5 Companies That Could Acquire Rackspace
Trip Chowdhry, one of the tech industry's most vocal analysts, does not believe that any company will want to buy Rackspace unless it is offered at a steep discount ($10 to $15 a share). "Not at these levels -- not $31, $32," Chowdhry, the managing director of equity research at Global Equities Research, told Benzinga.
"Whoever buys Rackspace, the question to ask is: 'Will it increase their competitive position against Google, Amazon or Microsoft?' The answer is 'no.'"
Chowdhry said that the investor community has a big "misconception" about the cloud industry. Investors believe that there are three kinds of clouds: private, public and hybrid.
Chowdhry (who has been covering the space since 2009) said that is not the case. "We have been attending conferences, eight to 11, every month," he said. "And we speak to no less than 300 people. We have only seen two types of clouds: public cloud and private cloud. A lot of momentum in the public cloud, a little less in the private cloud."
He has yet to see any productive deployment of hybrid clouds. Thus, he disagrees with the belief that hybrid clouds could save Rackspace.
Where does that leave the company?
Earlier this month Benzinga reported that Rackspace hadn't received much attention from potential suitors. At the same time, it appears that the Hewlett-Packard buyout rumors were completely false. Rackspace could still find a buyer, of course. Read on to see which firms could make an offer.
IBM (NYSE: IBM) has been on the Rackspace rumor list for quite some time. Ivan Feinseth, the chief investment officer of Tigress Financial Partners, has speculated about this buyout since Q2. "The benefit of a hardware manufacturer buying them is that they have an additional hardware customer, and it gives the hardware maker a cloud platform," Feinseth told Benzinga in May.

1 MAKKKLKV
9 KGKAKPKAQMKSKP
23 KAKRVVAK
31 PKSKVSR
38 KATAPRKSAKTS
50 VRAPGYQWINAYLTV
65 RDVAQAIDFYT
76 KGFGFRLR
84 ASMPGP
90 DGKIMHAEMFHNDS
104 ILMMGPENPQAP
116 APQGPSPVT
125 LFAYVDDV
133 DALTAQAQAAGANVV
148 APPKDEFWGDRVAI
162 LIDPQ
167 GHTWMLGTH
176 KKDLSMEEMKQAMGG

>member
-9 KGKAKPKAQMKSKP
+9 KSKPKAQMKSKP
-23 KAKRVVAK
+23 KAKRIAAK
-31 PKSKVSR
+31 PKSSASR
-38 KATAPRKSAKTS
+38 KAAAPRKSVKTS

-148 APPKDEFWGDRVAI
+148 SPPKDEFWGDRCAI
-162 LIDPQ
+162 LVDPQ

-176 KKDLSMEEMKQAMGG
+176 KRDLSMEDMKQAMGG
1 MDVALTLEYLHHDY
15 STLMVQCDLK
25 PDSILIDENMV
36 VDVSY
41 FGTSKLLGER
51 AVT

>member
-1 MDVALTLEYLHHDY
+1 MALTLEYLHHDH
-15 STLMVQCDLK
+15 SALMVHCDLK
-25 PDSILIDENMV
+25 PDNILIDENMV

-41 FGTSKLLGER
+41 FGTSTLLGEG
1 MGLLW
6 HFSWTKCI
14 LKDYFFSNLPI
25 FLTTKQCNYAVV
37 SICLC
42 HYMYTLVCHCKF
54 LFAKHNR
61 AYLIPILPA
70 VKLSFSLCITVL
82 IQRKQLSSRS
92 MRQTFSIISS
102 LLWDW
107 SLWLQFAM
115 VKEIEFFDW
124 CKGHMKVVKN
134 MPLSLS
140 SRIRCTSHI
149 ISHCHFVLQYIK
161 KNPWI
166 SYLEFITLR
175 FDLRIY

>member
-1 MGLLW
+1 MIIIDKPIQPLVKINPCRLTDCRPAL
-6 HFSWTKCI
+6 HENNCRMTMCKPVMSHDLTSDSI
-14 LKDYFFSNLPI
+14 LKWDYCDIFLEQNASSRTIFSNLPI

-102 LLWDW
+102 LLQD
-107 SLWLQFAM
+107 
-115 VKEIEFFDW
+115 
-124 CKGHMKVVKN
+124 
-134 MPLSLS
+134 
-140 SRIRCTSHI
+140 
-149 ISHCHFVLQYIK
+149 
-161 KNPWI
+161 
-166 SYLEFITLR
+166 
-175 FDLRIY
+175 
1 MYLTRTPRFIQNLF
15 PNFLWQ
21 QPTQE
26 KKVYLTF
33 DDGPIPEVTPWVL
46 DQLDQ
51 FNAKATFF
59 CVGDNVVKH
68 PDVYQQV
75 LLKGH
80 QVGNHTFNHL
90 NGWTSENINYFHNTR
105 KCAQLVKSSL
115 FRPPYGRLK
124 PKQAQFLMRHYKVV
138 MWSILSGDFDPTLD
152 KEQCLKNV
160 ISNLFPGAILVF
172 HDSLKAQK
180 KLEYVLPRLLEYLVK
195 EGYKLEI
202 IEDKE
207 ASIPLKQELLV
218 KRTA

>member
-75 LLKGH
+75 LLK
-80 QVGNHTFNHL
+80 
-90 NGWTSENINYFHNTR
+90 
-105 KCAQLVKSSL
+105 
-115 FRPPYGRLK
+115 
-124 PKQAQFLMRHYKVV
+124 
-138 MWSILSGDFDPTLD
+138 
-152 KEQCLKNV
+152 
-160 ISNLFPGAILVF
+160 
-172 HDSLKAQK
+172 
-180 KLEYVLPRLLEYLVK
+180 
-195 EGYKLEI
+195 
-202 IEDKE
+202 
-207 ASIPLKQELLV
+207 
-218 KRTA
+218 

Chowdhry does not believe that any company will want to buy Rackspace without a steep discount. Three years ago it would have been a whole other story. In 2011, Chowdhry believes that Zynga (NASDAQ: ZNGA) would have actually paid a premium to take control of the company. This would have allowed Zynga to deliver its games through its own infrastructure (instead of paying Amazon for the service).
Zynga's shares plummeted in the spring of 2012 and have yet to recover. The stock rose slightly last spring, but those gains were lost. Zynga is now down more than 19 percent year-to-date. If Zynga released a series of hit games and regained investor interest, it might have what it takes to acquire Rackspace. Until then, this buyout could be just as fictional as the pink cows in FarmVille.
Google (NASDAQ: GOOG) doesn't need Rackspace, which could prevent a deal from happening. Many would argue that it didn't need Motorola either, but that didn't stop Google from making a purchase.
Like Motorola, Rackspace might have patents that would be of great use to Google. Rackspace has also been a staunch critic against patent trolls. The company has dedicated numerous blog posts to the topic. Is that enough to lure Google? At a discounted price, Google might be interested. With a current market cap of roughly $4.5 billion, this merger seems highly unlikely.
Once again, a discounted price would likely be needed for Groupon (NASDAQ: GRPN) to consider a Rackspace buyout. If that were to occur, Groupon could ditch Amazon and use its own technology to power the service. Chowdhry does not believe that Groupon will consider buying Rackspace currently. He thinks that it would have been more likely if the company had been up for sale three years ago.
When all is said and done, there's still the chance that Hewlett-Packard (NYSE: HPQ) will acquire Rackspace. Remember that the buyout denials had more to do with the rumor (which had an inflated price of $43 per share) than the overall possibility of a buyout.
Disclosure: At the time of this writing, Louis Bedigian had no position in the equities mentioned in this report.
© 2016 Benzinga.com. Benzinga does not provide investment advice. All rights reserved.